I hope that Judge Nies is looking down and rooting on her kindred spirit. And I hope my years on the court will someday be remembered as fondly as hers.


    1. An Overview

      For my Nies Lecture topic today, I am going to focus on the United States Court of Appeals for the Federal Circuit's shift from a relatively little-known court to one whose work in the IP field has become the focus of all three branches of government, an increasing number of increasingly vocal academics in the field, reporters, and--yes--even bloggers. It is not the judges on the court who are garnering or deserving of all this attention. I believe it is a change in patent litigation that has begun to shine light on the court.

      There has been a change in the volume of patent litigation, in the nature of the parties engaging in it, in the law firms representing those parties, in the impact of patent litigation on the individuals and other entities involved in it, and in the importance of patents to the economy as a whole. All of these changes have caused many to take notice of the work of the Federal Circuit--some of that notice welcome, some less so.

      Let me touch on each of these changes briefly and then discuss the attention the Federal Circuit and patent litigation generally are receiving from all three branches of government. I will leave it to the academics to do an empirical study on the changes in their own ranks and in their attitudes toward IP litigation. on that score, I will just note that I have seen an increase in the number of amicus filings from academics, as well as a greater variety of academic institutions represented in those filings. And, I will leave the reporters and bloggers alone, in the hope (however vain) that they might return the favor.

    2. The Increasing Volume of Patent Appeals

      The Federal Circuit was formed in 1982, (1) the year I graduated from law school. As a consequence of this timing, I did not learn about the Federal Circuit in my civil procedure class, and Case Western, like most law schools then, did not have a class on patent law, where discussion of its potential creation might have arisen.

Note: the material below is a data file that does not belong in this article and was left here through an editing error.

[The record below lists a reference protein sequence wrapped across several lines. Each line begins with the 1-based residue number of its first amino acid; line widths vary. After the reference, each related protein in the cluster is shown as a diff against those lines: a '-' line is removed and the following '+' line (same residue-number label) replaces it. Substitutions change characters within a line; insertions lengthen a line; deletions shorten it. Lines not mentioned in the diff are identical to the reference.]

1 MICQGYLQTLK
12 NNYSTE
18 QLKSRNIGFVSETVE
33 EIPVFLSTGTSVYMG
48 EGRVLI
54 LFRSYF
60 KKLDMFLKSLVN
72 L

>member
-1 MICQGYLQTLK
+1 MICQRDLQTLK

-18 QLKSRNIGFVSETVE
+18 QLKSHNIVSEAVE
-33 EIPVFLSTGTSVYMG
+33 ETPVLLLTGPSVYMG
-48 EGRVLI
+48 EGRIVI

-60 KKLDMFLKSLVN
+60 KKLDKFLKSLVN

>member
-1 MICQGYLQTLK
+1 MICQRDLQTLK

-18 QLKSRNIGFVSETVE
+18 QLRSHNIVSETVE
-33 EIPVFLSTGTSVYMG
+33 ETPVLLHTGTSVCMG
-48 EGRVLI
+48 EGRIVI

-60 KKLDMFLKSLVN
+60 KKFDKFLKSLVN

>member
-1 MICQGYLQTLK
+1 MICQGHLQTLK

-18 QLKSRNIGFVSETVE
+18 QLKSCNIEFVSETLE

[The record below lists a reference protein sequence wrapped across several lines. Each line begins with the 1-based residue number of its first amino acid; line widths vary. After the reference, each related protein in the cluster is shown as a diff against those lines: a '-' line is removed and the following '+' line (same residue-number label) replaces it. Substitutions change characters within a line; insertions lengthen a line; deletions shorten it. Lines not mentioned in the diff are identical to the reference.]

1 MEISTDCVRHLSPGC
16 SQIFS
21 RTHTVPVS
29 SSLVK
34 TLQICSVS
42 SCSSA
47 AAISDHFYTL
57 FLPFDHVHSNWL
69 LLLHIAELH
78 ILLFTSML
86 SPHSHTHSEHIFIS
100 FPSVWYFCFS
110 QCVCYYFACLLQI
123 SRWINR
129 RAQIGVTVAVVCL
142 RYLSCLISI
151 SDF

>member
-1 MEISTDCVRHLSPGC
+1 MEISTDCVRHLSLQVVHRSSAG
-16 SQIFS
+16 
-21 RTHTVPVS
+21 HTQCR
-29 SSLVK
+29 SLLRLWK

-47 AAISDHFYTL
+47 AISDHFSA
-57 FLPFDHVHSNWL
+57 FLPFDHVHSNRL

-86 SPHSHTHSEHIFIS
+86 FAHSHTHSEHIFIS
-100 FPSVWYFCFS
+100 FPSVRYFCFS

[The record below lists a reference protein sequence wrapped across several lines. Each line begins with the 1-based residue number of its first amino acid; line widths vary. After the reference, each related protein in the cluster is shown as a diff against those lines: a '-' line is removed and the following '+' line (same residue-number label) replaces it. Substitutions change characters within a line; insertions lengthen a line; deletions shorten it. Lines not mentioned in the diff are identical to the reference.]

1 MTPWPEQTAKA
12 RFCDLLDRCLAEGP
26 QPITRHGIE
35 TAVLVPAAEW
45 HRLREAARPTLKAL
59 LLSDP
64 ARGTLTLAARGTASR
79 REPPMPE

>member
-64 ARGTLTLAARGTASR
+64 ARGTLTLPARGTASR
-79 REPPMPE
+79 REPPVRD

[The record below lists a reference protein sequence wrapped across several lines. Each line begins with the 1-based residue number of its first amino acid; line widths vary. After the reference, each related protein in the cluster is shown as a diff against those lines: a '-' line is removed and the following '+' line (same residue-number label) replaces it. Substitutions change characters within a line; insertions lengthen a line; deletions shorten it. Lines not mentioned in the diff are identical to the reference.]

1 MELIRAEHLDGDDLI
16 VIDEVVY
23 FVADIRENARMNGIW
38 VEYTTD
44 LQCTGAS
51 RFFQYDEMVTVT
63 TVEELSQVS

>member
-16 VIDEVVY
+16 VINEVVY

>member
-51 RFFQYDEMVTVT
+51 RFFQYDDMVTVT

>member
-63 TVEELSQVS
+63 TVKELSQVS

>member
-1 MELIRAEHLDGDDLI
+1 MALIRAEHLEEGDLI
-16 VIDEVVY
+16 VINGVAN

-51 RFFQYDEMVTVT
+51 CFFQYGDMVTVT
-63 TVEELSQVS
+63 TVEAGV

While clerking on the United States Court of Appeals for the Sixth Circuit, I also had no occasion to come across or care about what the Federal Circuit was doing or saying. It was not until I started practicing law at Jones Day in Cleveland, and was assigned to work on a number of patent cases, that I learned about this unusual circuit--the only one based on subject matter rather than geography. I soon realized that I was among a rarefied few in the legal profession who knew about the Federal Circuit or the scope of its jurisdiction.

      In its first year--despite the court's nationwide jurisdiction over patent actions arising in all district courts--the Federal Circuit entertained appeals from district court judgments in only 175 cases. (2) This low number is reflective of the fact that, in each of the three years prior to 1982, there were far fewer than 1,000 patent cases filed in district courts nationwide. The patent cases that were reviewed on appeal accounted for only a small percentage--less than a quarter--of the Federal Circuit's overall docket.

      By the time Judge Nies passed away in 1996, the number of patent appeals had risen to more than 350, and the number of patent actions filed in district courts had risen to about 1,800. During that year, patent appeals challenging U.S. Patent and Trademark Office (PTO) decisions numbered eighty-nine. Despite this increase, patent cases still only constituted...